The Bucks made a trade with the Hornets on Thursday, but what exactly does it mean?
The Milwaukee Bucks and the Charlotte Hornets must have really wanted to get rid of their mediocre at best big men. Almost instantly after rumors started circulating about this trade, the official reports came out confirming the deal. The Bucks sent Miles Plumlee over to Charlotte for Roy Hibbert and Spencer Hawes.
The deal is certainly not a blockbuster. It involves 3 players all averaging under 10 points per game. Hawes, a 7'1" forward, performs best in that category with 7.3 PPG. Hibbert comes in second place with 5.2 PPG, and Plumlee is last with 2.6 PPG. The new guys are also better rebounders than Plumlee. Hibbert and Hawes average 3.6 and 4.2 rebounds per game respectively. Miles averaged a pitiful 1.7. It seems the Bucks upgraded, but the minutes are not really comparable. Plumlee played only 9.7 minutes per game in Milwaukee while both Roy and Spencer played 16 and 17.9 minutes respectively.
So why do the deal? Hibbert is 30 and is not the defensive anchor he was on the Pacers during their battles against the Big 3 Miami Heat. Hawes was never a great producer. He did average 13.5 PPG with the Cavaliers in the 2013-14 season, but has since dropped off.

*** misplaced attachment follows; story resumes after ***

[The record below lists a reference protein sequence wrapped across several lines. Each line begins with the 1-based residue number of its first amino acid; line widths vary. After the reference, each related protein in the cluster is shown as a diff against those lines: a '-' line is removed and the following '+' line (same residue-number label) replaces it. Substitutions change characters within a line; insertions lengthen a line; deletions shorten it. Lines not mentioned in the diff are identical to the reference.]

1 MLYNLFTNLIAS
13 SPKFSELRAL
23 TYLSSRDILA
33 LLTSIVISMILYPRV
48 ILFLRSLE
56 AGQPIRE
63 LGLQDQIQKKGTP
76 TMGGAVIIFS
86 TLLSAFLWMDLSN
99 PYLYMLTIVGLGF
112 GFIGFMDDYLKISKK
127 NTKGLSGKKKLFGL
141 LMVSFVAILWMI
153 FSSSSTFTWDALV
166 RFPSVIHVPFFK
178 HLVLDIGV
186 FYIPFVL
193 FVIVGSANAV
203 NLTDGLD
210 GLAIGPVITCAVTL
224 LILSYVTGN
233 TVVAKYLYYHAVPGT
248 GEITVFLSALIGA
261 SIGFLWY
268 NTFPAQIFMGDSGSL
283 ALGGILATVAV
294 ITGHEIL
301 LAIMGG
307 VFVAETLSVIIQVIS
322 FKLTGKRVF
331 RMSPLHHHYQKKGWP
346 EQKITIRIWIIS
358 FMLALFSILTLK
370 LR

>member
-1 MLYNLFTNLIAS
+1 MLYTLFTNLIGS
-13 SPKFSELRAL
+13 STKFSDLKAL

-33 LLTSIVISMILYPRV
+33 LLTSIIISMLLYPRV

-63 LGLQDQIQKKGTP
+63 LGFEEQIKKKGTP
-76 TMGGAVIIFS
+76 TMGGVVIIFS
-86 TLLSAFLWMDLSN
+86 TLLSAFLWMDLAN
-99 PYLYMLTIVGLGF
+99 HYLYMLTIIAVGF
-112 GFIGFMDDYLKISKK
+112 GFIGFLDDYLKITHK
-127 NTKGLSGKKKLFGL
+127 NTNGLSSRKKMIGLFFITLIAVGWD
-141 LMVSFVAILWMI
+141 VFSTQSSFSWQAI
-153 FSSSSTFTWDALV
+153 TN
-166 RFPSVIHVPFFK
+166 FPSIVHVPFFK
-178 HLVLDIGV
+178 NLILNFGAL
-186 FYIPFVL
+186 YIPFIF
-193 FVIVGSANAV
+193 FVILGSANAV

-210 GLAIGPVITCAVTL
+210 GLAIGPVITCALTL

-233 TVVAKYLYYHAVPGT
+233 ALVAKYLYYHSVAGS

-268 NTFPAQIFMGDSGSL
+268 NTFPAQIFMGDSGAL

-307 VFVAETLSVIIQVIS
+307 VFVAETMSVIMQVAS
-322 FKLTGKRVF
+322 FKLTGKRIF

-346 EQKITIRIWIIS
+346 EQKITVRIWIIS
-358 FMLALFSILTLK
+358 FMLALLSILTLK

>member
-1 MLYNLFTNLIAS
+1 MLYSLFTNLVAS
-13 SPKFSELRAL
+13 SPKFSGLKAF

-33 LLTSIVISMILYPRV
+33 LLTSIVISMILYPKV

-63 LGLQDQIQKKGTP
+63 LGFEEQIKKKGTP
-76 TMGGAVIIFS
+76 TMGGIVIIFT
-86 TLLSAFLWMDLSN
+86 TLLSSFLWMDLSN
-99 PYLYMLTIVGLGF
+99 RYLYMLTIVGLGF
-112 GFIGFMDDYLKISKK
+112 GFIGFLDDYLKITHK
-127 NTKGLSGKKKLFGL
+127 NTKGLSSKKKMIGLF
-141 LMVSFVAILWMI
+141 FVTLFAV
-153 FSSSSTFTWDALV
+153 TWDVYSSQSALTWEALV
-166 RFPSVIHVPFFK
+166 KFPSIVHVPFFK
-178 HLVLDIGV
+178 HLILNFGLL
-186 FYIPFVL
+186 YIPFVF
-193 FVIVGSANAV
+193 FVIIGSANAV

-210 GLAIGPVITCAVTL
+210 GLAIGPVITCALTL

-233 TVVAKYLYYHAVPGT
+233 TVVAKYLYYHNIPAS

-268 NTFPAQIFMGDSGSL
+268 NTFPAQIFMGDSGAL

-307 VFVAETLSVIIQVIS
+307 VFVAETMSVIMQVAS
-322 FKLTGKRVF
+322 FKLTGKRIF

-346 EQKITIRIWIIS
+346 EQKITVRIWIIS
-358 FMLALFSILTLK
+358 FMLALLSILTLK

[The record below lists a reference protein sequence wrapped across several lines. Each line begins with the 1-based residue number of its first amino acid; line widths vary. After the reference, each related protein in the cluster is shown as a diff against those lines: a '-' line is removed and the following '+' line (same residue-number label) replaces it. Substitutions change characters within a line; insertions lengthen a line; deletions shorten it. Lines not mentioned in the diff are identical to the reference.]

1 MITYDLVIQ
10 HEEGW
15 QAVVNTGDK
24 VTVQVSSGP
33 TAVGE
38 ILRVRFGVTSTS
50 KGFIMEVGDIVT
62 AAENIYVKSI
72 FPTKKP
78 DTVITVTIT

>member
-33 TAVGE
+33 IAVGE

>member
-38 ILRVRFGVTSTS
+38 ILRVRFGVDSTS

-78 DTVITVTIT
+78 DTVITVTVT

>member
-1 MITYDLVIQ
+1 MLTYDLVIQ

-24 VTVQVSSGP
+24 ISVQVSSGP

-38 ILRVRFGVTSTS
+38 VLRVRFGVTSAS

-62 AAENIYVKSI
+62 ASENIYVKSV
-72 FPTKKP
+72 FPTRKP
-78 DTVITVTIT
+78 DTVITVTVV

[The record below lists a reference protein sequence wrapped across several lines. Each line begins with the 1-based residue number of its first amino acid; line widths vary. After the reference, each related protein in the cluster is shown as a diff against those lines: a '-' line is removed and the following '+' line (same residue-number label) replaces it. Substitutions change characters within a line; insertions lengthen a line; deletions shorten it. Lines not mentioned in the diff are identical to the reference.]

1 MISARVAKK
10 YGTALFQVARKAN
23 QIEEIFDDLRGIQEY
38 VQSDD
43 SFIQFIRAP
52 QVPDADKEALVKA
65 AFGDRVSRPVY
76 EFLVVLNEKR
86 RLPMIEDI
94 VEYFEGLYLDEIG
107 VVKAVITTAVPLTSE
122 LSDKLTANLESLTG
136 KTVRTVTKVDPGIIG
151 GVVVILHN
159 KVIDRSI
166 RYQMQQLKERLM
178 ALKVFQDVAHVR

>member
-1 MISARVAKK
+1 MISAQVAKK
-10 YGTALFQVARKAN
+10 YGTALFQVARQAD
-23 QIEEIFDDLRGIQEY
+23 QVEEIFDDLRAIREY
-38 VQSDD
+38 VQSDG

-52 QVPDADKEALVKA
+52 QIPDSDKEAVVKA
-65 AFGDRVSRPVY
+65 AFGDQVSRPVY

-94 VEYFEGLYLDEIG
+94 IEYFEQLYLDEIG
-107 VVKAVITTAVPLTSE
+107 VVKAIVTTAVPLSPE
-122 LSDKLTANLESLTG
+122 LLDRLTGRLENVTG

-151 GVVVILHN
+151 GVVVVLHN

The reason John Hammond pulling the trigger on this trade is money. It's no secret that Miles Plumlee was given a very generous contract. His 4 year/$50 million contract was a stunning move in the off-season. With this trade, Charlotte will now inherit the massive cost of that contract. Meanwhile, the Bucks don't have to worry about Hibbert. If he doesn't retire, he will become an unrestricted free agent after this season. His current contract is a 1 year/$5 million deal. Hawes has a player option for next year that is only worth $6.02 million. Even when you combine these numbers, it's less than what the Bucks would be paying Miles ($12.5 million over 4 years).
With less of a cap hit, the Bucks can focus on either signing or re-signing players. One name that has come up is Tony Snell. He has undoubtedly improved since arriving in Milwaukee. He becomes a restricted free agent this season if he does not agree to the qualifying offer. If he accepts, he plays in Milwaukee for one more year. It's also possible that the Bucks could re-sign Greg Monroe (if they don't trade him) once he becomes a free agent in 2018. He has a player option this year. He could accept it because not many teams will be willing to pay more than around $17 million per year for essentially a backup big man who plays lackluster defense.
This trade won't guarantee the Bucks a playoff spot unless a miracle happens. It's more of a move for the future. With the salary cap rising and the amount of players who will look to collect the big check this summer, the Bucks can be competitive in the market. This helps in all parts of the negotiation game, and should secure some key players for years to come.